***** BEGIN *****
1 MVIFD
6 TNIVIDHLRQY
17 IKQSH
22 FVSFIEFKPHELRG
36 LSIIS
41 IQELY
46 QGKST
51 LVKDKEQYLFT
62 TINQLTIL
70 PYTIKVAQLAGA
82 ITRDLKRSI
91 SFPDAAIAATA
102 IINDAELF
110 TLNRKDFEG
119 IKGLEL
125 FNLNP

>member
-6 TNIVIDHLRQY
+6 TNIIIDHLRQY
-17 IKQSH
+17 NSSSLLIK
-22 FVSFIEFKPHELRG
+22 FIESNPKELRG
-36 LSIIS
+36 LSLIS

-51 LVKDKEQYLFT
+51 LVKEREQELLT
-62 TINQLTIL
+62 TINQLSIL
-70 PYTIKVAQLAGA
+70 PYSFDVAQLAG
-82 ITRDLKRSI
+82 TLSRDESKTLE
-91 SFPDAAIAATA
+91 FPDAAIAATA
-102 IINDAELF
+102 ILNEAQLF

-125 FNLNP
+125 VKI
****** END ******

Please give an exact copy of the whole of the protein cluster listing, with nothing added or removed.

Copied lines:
1 MVIFD
6 TNIVIDHLRQY
17 IKQSH
22 FVSFIEFKPHELRG
36 LSIIS
41 IQELY
46 QGKST
51 LVKDKEQYLFT
62 TINQLTIL
70 PYTIKVAQLAGA
82 ITRDLKRSI
91 SFPDAAIAATA
102 IINDAELF
110 TLNRKDFEG
119 IKGLEL
125 FNLNP

>member
-6 TNIVIDHLRQY
+6 TNIIIDHLRQY
-17 IKQSH
+17 NSSSLLIK
-22 FVSFIEFKPHELRG
+22 FIESNPKELRG
-36 LSIIS
+36 LSLIS

-51 LVKDKEQYLFT
+51 LVKEREQELLT
-62 TINQLTIL
+62 TINQLSIL
-70 PYTIKVAQLAGA
+70 PYSFDVAQLAG
-82 ITRDLKRSI
+82 TLSRDESKTLE
-91 SFPDAAIAATA
+91 FPDAAIAATA
-102 IINDAELF
+102 ILNEAQLF

-125 FNLNP
+125 VKI